Roger Joslin is an episcopal priest who happens to run a lot and who felt lead to write a book about mediation, running, and spirituality. I haven’t finished the book yet, I am reading it very slowly, trying practices out for days at a time before moving on to the next page, I am benefiting much. In this post I wanted to not only explain why you might get your hands on a copy, but a practice you might try without spending a dime.
One of the observations Joslin makes that I particularly appreciate is that in ancients times spiritual leaders sought to teach followers how to sit, or kneel, to meditate and pray. This sitting was in stark contrast to the daily toil of the average worker who spent their lives caring for animals, tending the land, getting water, and all the other hard labor aspects of life, the hard parts that we in the West mostly don’t do anymore. The contrast, argues Joslin, was a helpful one, it taught the mind and the body to recognize the posture and begin the process of entering a form of stillness. For us today the opposite reality may be true. We sit all day, most of us anyways, and so to enter into prayer or meditation we may do well to train our bodies and minds to associate certain movements with entering mental stillness. Thus, for Joslin, running as prayer, and for many, walking as prayer.
My running partner and I have spoken many times about prayer and running. About aligning our breathing patterns and focusing on breathe, of mentally repeating mantras in our heads as we run, of contemplating scripture over the course of a run, of listening for God. There are many books about spirituality and running and I suspect today there is hardly a religious group that doesn’t have at least some folks who see alignment in the two. I suppose I am with them, not out of ideology, or even methodical thinking, but from an experiential point of view. There is something about running that has helped me draw closer to God, that has helped me open space for him to speak, that has brought clarity.
At one point in the book Joslin hits the nail on the head. He says that we often recognize the holy in a certain place we know to have been prayed in a long time, the cathedral or the prayer closet (I love the scene in War Room when the old preacher is considering buying the house and he can tell someone has been praying in a certain closet). Joslin notes that because he has spent so many hours on certain paths praying he now comes to see them as holy ground, sacred space to be shared with God, a space to encounter God. Of course, God can be encountered anywhere but we still have the notion of the thin place, where is gets a little bit easier, where we are a little bit more open and ready. It has taken a few years and I had never thought about it much, but when I read this I thought of my little path with it’s familiar inclines, trees, animals, and creek. Running has helped make this valley sacred for me.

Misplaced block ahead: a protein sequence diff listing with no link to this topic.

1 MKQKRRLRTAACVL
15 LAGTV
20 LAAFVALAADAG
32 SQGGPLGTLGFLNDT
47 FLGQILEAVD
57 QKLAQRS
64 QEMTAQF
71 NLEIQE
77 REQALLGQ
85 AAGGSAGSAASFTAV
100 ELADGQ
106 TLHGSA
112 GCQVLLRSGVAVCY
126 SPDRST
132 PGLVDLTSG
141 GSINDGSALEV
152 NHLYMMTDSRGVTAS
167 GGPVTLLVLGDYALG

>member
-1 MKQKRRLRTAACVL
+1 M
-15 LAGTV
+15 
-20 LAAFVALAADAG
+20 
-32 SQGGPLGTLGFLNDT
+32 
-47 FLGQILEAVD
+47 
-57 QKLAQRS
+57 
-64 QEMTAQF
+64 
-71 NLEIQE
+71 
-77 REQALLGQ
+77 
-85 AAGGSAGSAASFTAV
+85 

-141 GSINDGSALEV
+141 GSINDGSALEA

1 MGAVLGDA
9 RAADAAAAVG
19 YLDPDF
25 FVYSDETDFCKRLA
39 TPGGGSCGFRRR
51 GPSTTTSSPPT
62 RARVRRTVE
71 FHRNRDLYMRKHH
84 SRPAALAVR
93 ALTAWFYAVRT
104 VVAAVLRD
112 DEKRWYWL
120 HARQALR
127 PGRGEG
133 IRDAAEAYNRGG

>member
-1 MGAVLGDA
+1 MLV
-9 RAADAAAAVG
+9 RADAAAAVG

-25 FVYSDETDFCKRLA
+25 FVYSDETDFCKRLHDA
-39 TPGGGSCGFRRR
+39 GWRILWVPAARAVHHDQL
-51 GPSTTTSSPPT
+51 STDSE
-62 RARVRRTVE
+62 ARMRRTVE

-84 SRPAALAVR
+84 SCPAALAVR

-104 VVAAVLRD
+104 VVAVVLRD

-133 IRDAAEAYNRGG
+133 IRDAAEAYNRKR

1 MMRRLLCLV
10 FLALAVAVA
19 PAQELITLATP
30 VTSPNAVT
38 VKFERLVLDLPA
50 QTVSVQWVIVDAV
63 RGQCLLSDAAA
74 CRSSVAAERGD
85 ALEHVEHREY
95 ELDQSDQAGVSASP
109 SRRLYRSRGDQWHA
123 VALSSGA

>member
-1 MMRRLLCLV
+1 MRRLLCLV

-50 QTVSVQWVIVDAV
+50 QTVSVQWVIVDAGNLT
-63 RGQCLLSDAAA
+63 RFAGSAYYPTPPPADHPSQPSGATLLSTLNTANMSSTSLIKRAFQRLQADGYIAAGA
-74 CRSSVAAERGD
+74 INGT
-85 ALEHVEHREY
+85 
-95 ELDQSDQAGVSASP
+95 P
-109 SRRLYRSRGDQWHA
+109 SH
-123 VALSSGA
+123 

My favourite practice from this book so far has been a mantra. I should say that running with a mantra is nothing new to me, I have done this often in running and in walking what is new to me are the words. Joslin suggests we try to repeat, “Towards the One” as we move through our exercise, I use that word because I do not believe you need to be running for this to be helpful so long as you are moving. I have found mantras helpful because they make it obvious when your mind wanders, when you leave the plan, and that makes it easier to bring your mind back. This practice has been great! I have drawn to God through it. Sometimes, when I see the path turning up ahead and the branches of the trees look like a tunnel, I feel pulled ahead, I feel God responding, yes towards me! That’s it! It is a mystical sensation to feel God beckoning you to follow him. I cannot summon this up and it doesn’t happen all the time, but that it happens at all is a marvellous reality.
The book is worth a gander if you are looking to revitalize either your prayer life or your body. May you be blessed in your pursuit of the One.